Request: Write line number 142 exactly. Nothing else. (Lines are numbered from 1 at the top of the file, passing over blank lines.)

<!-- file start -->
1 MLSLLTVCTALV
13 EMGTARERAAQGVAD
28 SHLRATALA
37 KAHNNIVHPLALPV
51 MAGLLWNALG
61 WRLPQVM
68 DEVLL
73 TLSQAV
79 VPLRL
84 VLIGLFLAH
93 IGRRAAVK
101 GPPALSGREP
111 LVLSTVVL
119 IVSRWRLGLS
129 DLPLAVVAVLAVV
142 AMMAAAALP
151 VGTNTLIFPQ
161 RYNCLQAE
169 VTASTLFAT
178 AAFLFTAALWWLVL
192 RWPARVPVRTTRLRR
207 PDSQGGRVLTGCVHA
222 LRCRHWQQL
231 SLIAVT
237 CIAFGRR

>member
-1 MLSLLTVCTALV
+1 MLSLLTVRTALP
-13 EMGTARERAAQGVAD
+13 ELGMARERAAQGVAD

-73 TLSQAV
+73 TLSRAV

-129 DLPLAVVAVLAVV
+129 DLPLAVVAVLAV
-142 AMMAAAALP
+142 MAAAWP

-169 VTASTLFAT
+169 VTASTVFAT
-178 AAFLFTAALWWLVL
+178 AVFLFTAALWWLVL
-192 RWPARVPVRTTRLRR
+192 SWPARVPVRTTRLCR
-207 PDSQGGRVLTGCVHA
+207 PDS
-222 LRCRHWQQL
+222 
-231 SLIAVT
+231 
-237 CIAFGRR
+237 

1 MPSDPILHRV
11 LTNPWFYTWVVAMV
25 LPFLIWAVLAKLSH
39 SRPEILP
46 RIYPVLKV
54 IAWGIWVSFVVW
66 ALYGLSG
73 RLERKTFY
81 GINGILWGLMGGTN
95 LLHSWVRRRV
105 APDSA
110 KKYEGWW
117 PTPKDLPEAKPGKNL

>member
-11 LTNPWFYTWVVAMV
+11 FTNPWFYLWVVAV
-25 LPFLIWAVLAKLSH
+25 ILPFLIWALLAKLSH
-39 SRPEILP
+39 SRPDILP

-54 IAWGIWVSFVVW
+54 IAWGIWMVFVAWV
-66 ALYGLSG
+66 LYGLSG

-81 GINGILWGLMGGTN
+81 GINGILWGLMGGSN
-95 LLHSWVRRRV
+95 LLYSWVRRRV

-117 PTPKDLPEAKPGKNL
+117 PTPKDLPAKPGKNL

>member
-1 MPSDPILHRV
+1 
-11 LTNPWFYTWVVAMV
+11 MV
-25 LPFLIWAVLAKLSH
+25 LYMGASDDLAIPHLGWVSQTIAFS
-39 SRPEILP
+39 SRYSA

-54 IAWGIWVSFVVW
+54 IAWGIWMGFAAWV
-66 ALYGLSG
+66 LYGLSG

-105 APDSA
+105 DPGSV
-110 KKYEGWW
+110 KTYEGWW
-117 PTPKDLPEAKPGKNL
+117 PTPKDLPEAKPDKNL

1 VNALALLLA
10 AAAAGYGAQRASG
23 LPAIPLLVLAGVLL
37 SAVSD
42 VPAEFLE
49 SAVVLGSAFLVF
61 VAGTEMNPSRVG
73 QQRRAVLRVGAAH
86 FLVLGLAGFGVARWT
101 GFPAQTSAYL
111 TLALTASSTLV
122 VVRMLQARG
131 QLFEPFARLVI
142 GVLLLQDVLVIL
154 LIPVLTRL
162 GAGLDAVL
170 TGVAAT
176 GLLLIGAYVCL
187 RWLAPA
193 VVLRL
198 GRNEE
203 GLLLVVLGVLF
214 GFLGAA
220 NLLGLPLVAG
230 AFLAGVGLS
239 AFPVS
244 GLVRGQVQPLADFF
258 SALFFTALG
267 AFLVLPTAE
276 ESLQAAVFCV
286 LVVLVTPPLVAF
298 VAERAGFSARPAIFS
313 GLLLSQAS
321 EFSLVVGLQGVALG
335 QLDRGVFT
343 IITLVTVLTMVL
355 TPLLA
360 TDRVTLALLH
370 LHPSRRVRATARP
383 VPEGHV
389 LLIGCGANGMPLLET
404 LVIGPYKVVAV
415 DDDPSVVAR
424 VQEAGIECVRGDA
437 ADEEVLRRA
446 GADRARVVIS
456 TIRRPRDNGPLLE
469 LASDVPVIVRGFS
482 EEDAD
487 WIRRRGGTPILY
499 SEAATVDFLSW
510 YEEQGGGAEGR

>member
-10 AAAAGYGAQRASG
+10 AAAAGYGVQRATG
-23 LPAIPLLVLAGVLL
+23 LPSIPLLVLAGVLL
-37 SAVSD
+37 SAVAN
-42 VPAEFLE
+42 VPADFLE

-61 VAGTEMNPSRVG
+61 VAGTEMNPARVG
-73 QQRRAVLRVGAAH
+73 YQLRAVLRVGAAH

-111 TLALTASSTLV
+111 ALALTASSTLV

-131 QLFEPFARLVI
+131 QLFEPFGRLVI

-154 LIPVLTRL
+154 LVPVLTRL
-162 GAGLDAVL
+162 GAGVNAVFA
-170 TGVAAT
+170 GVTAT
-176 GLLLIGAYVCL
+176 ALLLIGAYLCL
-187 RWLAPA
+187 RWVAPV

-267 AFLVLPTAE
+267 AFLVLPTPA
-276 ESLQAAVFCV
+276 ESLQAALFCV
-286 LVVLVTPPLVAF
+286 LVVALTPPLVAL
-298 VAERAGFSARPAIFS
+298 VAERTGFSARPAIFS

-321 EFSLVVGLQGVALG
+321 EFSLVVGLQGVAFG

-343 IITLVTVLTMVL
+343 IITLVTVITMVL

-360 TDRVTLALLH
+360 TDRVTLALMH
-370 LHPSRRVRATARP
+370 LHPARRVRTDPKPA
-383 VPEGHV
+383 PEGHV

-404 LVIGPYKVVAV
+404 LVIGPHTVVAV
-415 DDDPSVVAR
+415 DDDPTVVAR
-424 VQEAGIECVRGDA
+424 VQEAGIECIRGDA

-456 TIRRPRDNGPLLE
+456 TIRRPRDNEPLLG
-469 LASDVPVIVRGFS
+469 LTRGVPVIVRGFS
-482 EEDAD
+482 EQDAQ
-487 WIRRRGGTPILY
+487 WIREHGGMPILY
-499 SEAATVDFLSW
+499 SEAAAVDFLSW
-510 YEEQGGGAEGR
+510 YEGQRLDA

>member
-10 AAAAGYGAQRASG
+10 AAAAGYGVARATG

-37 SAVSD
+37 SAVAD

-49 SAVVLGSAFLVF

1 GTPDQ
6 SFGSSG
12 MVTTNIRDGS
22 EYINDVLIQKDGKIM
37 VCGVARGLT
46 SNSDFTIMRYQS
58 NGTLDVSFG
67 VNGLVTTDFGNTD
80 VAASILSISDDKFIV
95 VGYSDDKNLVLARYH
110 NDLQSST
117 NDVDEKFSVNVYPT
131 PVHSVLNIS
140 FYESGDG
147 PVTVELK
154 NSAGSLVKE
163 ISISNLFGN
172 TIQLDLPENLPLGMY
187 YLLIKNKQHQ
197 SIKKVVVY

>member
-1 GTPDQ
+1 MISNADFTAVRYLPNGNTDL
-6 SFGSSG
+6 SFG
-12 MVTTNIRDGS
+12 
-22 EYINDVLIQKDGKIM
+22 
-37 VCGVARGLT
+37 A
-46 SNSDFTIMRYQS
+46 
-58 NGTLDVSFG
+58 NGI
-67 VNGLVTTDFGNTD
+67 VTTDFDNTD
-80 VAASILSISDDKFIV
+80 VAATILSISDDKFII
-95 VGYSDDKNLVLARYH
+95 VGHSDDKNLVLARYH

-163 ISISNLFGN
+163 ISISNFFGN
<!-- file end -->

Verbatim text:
415 DDDPSVVAR